David is going to preschool three days a week this year, and Mary Virginia is going two days. So on Monday, we spent all morning rushing around, fumbling through our new preschool routine, and also explaining to Mary Virginia over and over and over that David was going to school today, but she was going to stay with Mommy. She would go later, but today was not a school day for Mary Virginia.
In response she threw herself on the floor and screamed, “BUT I’M WEARING CLOTHES!!”
David is wearing the same shorts he wore for every first and last day of preschool since he started. Until now, it’s just been a coincidence. This time it was on purpose. Over the summer they got a huge hole in them, so I stashed them in his dresser for this photo, then I planned to change his shorts.
We took a photo, then rushed to the van where his sister and brother were already waiting.
I didn’t realize I’d forgotten the “change his shorts” part of the plan until we go to school. Which is how David ended up wearing split pants on the first day of preschool.
Mary Virginia’s first day was David’s second day. After watching her brother stand on the porch for photos, she knew the drill. (In the two days between David’s first day and Mary Virginia’s first day, we potted mums.)
David has never told me anything about school, ever, and that hasn’t changed. I asked him pointed, specific, open-ended questions and eventually he snapped at me, “MOMMY, I DON’T KNOW WHO I SAT BESIDE DURING SNACK!”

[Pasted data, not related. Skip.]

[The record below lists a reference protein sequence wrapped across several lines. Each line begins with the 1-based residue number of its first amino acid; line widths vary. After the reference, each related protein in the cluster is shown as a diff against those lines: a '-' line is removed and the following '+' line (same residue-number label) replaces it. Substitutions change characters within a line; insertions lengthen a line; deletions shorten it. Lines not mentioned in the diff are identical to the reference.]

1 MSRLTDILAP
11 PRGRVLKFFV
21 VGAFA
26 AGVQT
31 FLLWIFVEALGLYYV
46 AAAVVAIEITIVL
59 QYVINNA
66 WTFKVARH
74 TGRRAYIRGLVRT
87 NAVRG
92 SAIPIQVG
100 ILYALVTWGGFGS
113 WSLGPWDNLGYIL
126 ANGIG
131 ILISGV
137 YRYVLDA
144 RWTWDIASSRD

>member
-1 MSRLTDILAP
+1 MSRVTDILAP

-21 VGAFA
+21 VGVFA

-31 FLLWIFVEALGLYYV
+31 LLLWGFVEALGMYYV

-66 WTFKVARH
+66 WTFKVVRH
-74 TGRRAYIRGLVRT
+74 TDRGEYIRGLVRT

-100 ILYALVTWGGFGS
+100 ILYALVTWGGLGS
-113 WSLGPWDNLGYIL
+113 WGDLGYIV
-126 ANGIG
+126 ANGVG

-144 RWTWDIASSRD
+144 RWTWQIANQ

On the other hand, when Mary Virginia saw me she shouted, “When the music stops you stomp!” and since then has been talking about her day non-stop with accompanying hand motions and occasional pauses to laugh because the memory is so hilarious. I know which teacher helped her go potty, that they sang “If you’re happy and you know it,” they read a story, they ate pretzels, and GOD MADE ME!
I’ve already heard more about Mary Virginia’s first day of school than I’ve heard about David’s entire education.
For some reason I felt a little apprehensive on David’s first day of school, and I couldn’t quite figure out why. David loves school, and has always thrived in the environment. He enjoys the structure, activity, and has always made friends easily. Plus, we love David’s school. We have strong relationships with other preschool families and the school staff. And more importantly, we truly believe in the school’s mission and vision. But still, I worried.
On the first day I was walking David to his class and pointed out the hook where he was supposed to hang his bag. Each child has a name tag over their hook. David’s is blue.
My first thought was, “Oh no. I wish his name tag was red! David will be disappointed. His teachers from last year would have known he would want a red name tag.”
(David didn’t seem to notice.)
That’s when I realized, my apprehension is centered around wanting David to be known and my reluctance to entrust my children to the Lord.
My kid is an individual with unique needs, and though I know the teachers will care for him, they don’t know how much he loves red! Or that he might feel sad when he’s not the line leader! They don’t know his heart.
My intellectual desire for my kids to be known is met easily; their teachers will care for them and get to know them.
But my deep, heart longing for them to be known and loved completely is met in the person of Christ. He knows their hearts and exactly what they need, completely. (And He knows that sometimes they need a blue name tag and to take turns being line leader.) When I drop them off, He is with them and covering them with His love.
My hope and prayer as we begin a new school year is that my kids — and I — will grow in our trust and knowledge of God’s great love for us.